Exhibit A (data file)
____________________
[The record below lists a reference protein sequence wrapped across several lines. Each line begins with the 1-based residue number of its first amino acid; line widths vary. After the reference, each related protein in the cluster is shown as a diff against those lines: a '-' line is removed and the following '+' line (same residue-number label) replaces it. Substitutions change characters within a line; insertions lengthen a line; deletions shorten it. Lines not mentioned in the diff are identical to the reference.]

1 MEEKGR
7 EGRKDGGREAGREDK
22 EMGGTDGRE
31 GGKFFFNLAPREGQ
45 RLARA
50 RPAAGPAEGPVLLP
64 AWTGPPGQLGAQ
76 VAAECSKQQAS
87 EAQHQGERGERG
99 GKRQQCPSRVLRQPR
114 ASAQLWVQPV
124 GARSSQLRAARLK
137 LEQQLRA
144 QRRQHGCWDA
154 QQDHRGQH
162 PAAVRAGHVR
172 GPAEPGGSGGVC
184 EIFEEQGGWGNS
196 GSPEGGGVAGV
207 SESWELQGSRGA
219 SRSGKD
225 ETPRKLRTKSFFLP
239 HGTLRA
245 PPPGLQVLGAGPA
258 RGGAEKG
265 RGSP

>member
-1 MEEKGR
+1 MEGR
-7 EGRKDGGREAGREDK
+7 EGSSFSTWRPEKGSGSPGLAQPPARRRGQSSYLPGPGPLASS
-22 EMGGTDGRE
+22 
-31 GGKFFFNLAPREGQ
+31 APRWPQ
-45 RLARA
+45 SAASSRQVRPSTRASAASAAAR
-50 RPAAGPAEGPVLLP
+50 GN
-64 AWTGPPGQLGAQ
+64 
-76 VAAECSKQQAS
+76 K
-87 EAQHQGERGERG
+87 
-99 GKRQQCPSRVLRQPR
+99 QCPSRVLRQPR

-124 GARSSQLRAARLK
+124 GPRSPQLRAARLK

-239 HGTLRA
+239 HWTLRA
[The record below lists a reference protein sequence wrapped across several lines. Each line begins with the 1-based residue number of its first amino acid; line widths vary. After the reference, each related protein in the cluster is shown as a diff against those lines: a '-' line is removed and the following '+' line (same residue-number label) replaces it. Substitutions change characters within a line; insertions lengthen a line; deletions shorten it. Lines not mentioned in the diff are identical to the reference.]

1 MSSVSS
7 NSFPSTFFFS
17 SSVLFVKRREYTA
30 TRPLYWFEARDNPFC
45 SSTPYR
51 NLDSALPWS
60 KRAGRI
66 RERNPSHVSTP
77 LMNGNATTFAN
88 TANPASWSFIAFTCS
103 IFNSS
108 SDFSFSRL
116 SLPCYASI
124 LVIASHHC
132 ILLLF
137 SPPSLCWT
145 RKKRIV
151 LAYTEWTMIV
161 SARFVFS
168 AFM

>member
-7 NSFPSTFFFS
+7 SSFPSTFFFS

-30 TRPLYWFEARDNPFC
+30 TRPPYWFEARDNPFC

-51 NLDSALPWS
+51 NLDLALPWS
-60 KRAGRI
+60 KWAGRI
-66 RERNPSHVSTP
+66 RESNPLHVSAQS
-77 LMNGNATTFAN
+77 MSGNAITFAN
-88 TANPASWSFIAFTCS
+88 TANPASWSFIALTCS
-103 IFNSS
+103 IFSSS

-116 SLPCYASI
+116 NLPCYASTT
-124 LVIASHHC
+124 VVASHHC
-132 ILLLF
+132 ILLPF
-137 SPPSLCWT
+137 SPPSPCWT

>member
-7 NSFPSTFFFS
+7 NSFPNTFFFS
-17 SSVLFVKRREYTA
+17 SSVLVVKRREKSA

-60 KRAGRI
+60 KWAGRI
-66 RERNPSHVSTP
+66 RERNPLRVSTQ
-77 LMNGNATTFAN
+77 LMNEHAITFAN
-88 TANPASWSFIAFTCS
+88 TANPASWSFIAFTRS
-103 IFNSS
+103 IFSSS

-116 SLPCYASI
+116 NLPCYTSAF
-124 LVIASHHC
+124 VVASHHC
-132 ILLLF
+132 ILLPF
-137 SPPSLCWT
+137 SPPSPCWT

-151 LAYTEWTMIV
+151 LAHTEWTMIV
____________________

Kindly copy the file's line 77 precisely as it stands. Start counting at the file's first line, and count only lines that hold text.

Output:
-30 TRPLYWFEARDNPFC